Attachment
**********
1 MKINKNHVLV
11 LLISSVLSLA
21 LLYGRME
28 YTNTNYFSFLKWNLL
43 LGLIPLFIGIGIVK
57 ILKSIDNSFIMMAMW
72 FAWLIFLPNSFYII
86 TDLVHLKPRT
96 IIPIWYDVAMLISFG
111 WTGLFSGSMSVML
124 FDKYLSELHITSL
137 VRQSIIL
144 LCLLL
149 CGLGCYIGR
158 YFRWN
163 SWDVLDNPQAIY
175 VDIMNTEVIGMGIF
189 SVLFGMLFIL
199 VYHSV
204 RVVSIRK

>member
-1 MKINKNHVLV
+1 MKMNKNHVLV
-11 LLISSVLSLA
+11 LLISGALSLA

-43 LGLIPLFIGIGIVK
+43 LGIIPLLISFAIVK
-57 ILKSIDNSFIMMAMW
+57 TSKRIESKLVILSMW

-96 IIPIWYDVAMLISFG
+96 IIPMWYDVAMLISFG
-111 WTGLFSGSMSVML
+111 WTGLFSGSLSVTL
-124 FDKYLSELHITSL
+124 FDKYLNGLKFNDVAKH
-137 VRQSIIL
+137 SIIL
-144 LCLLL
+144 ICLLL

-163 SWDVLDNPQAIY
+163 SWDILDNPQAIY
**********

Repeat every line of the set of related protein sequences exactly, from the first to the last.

1 MKINKNHVLV
11 LLISSVLSLA
21 LLYGRME
28 YTNTNYFSFLKWNLL
43 LGLIPLFIGIGIVK
57 ILKSIDNSFIMMAMW
72 FAWLIFLPNSFYII
86 TDLVHLKPRT
96 IIPIWYDVAMLISFG
111 WTGLFSGSMSVML
124 FDKYLSELHITSL
137 VRQSIIL
144 LCLLL
149 CGLGCYIGR
158 YFRWN
163 SWDVLDNPQAIY
175 VDIMNTEVIGMGIF
189 SVLFGMLFIL
199 VYHSV
204 RVVSIRK

>member
-1 MKINKNHVLV
+1 MKMNKNHVLV
-11 LLISSVLSLA
+11 LLISGALSLA

-43 LGLIPLFIGIGIVK
+43 LGIIPLLISFAIVK
-57 ILKSIDNSFIMMAMW
+57 TSKRIESKLVILSMW

-96 IIPIWYDVAMLISFG
+96 IIPMWYDVAMLISFG
-111 WTGLFSGSMSVML
+111 WTGLFSGSLSVTL
-124 FDKYLSELHITSL
+124 FDKYLNGLKFNDVAKH
-137 VRQSIIL
+137 SIIL
-144 LCLLL
+144 ICLLL

-163 SWDVLDNPQAIY
+163 SWDILDNPQAIY